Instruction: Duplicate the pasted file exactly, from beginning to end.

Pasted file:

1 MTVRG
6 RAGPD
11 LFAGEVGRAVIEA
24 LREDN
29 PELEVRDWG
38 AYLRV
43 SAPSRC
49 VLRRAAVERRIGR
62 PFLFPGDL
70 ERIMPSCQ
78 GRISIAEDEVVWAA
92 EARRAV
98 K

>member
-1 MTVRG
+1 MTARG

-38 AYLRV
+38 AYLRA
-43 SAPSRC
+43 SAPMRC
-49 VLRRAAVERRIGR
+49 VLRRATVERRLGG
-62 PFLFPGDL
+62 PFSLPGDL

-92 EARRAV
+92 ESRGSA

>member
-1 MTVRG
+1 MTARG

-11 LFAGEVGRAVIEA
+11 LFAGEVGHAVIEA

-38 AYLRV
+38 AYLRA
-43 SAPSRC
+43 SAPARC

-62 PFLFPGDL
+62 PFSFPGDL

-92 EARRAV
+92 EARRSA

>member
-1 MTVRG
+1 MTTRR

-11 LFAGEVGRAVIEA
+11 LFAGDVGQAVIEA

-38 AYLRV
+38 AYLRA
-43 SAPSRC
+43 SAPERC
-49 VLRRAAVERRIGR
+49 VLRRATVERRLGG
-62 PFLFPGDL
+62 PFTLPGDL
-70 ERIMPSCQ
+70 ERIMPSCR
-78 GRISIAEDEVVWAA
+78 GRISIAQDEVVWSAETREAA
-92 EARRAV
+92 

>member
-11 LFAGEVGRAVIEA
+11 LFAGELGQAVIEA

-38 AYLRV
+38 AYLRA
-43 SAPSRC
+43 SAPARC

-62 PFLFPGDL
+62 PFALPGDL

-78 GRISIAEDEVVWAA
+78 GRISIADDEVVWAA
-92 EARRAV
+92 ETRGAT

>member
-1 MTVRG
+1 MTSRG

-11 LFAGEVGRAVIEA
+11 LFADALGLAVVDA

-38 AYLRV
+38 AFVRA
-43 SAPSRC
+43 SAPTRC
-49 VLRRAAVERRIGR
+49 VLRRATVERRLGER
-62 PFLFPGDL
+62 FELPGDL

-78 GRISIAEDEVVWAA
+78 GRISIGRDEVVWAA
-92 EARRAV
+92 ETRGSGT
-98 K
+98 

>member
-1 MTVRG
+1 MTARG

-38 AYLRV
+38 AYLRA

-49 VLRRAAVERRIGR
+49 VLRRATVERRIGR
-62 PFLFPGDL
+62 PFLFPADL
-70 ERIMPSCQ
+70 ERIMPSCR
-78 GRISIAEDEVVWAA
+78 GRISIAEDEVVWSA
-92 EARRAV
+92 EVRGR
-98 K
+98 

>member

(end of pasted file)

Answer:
1 MTVRG
6 RAGPD
11 LFAGEVGRAVIEA
24 LREDN
29 PELEVRDWG
38 AYLRV
43 SAPSRC
49 VLRRAAVERRIGR
62 PFLFPGDL
70 ERIMPSCQ
78 GRISIAEDEVVWAA
92 EARRAV
98 K

>member
-1 MTVRG
+1 MTARG

-38 AYLRV
+38 AYLRA
-43 SAPSRC
+43 SAPMRC
-49 VLRRAAVERRIGR
+49 VLRRATVERRLGG
-62 PFLFPGDL
+62 PFSLPGDL

-92 EARRAV
+92 ESRGSA

>member
-1 MTVRG
+1 MTARG

-11 LFAGEVGRAVIEA
+11 LFAGEVGHAVIEA

-38 AYLRV
+38 AYLRA
-43 SAPSRC
+43 SAPARC

-62 PFLFPGDL
+62 PFSFPGDL

-92 EARRAV
+92 EARRSA

>member
-1 MTVRG
+1 MTTRR

-11 LFAGEVGRAVIEA
+11 LFAGDVGQAVIEA

-38 AYLRV
+38 AYLRA
-43 SAPSRC
+43 SAPERC
-49 VLRRAAVERRIGR
+49 VLRRATVERRLGG
-62 PFLFPGDL
+62 PFTLPGDL
-70 ERIMPSCQ
+70 ERIMPSCR
-78 GRISIAEDEVVWAA
+78 GRISIAQDEVVWSAETREAA
-92 EARRAV
+92 

>member
-11 LFAGEVGRAVIEA
+11 LFAGELGQAVIEA

-38 AYLRV
+38 AYLRA
-43 SAPSRC
+43 SAPARC

-62 PFLFPGDL
+62 PFALPGDL

-78 GRISIAEDEVVWAA
+78 GRISIADDEVVWAA
-92 EARRAV
+92 ETRGAT

>member
-1 MTVRG
+1 MTSRG

-11 LFAGEVGRAVIEA
+11 LFADALGLAVVDA

-38 AYLRV
+38 AFVRA
-43 SAPSRC
+43 SAPTRC
-49 VLRRAAVERRIGR
+49 VLRRATVERRLGER
-62 PFLFPGDL
+62 FELPGDL

-78 GRISIAEDEVVWAA
+78 GRISIGRDEVVWAA
-92 EARRAV
+92 ETRGSGT
-98 K
+98 

>member
-1 MTVRG
+1 MTARG

-38 AYLRV
+38 AYLRA

-49 VLRRAAVERRIGR
+49 VLRRATVERRIGR
-62 PFLFPGDL
+62 PFLFPADL
-70 ERIMPSCQ
+70 ERIMPSCR
-78 GRISIAEDEVVWAA
+78 GRISIAEDEVVWSA
-92 EARRAV
+92 EVRGR
-98 K
+98 

>member